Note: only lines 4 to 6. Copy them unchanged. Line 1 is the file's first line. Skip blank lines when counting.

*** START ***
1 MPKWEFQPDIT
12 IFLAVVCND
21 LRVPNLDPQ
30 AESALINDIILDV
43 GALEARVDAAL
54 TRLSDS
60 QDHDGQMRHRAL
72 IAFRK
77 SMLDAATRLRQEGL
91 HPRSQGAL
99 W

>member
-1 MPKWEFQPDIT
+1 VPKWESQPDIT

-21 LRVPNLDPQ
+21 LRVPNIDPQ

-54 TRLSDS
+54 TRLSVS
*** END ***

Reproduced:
30 AESALINDIILDV
43 GALEARVDAAL
54 TRLSDS